‘Marked’. He will be marked as a warning that those who think about killing him will know they will suffer sevenfold for it.

Story of Israel

Click to enlarge.
Click to enlarge.

Cain isn’t the only one who offered unacceptable sacrifices (Lev 10.1; Num 3.4; 26.61; Ps 40.6; 50.8; 51.16; Isa 1.11,13; Jer 6.20). The core issue throughout Israel’s history is the heart. They did not care for the LORD. They were simply going through the motions. They had no faith or trust in God. Their lifestyles reflected their heart. Some recognised the LORD needed more than a sacrifice to appease him (Ps 4.5; 20.3).

Story of Jesus

In the gospel, Jesus condemns the scribes and Pharisees. He draws upon Israel’s history of murder and makes some stinging accusations.

29 “Woe to you, scribes and Pharisees, hypocrites! For you build the tombs of the prophets and decorate the monuments of the righteous, 30 saying, ‘If we had lived in the days of our fathers, we would not have taken part with them in shedding the blood of the prophets.’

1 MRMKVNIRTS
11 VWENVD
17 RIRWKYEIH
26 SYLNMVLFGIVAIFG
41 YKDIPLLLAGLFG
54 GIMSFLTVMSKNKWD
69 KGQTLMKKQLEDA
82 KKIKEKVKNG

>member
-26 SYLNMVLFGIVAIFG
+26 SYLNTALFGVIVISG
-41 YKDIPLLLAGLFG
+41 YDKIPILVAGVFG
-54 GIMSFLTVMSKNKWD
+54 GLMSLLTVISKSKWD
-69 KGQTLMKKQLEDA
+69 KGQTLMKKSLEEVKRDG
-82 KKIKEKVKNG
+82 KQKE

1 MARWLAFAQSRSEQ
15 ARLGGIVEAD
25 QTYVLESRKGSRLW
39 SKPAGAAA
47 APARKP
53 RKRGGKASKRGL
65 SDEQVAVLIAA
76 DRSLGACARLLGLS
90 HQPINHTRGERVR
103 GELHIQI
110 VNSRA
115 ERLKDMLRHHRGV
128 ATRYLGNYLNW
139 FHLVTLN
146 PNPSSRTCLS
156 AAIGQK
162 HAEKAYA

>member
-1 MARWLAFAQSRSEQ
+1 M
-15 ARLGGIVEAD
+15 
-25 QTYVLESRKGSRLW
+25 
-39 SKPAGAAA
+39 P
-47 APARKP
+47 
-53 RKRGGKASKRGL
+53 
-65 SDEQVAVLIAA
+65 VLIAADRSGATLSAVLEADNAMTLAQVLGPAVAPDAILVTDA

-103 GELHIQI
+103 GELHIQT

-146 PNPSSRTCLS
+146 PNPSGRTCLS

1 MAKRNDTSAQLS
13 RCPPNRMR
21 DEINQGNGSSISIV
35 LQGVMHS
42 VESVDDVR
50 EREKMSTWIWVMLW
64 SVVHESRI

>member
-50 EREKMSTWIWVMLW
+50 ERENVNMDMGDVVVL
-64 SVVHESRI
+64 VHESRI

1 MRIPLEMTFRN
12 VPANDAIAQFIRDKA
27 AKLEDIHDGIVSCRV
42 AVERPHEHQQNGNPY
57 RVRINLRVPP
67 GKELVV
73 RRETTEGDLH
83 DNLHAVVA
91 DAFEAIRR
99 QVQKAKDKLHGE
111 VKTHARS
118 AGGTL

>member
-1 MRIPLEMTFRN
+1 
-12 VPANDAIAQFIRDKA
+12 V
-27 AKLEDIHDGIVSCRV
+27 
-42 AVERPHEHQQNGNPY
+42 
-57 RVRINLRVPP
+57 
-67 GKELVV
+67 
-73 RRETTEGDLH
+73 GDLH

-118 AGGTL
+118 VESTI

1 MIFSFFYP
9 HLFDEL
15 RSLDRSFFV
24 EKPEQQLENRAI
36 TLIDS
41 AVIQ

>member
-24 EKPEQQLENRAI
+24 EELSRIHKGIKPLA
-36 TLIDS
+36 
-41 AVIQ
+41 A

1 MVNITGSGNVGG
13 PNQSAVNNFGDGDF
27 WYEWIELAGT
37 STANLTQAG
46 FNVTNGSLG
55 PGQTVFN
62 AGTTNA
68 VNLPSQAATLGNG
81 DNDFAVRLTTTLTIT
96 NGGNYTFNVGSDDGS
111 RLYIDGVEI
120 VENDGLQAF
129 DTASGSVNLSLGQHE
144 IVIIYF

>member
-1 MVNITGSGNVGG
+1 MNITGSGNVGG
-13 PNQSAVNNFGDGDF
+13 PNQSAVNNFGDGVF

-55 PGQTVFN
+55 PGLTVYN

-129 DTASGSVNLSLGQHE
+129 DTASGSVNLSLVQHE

31 Thus you witness against yourselves that you are sons of those who murdered the prophets. 32 Fill up, then, the measure of your fathers. 33 You serpents, you brood of vipers, how are you to escape being sentenced to hell?” (Mt 23:29–32)

God hears the blood of his people crying out to him for justice.

Copyright © Joshua Washington and thescripturesays, 2016. All Rights Reserved.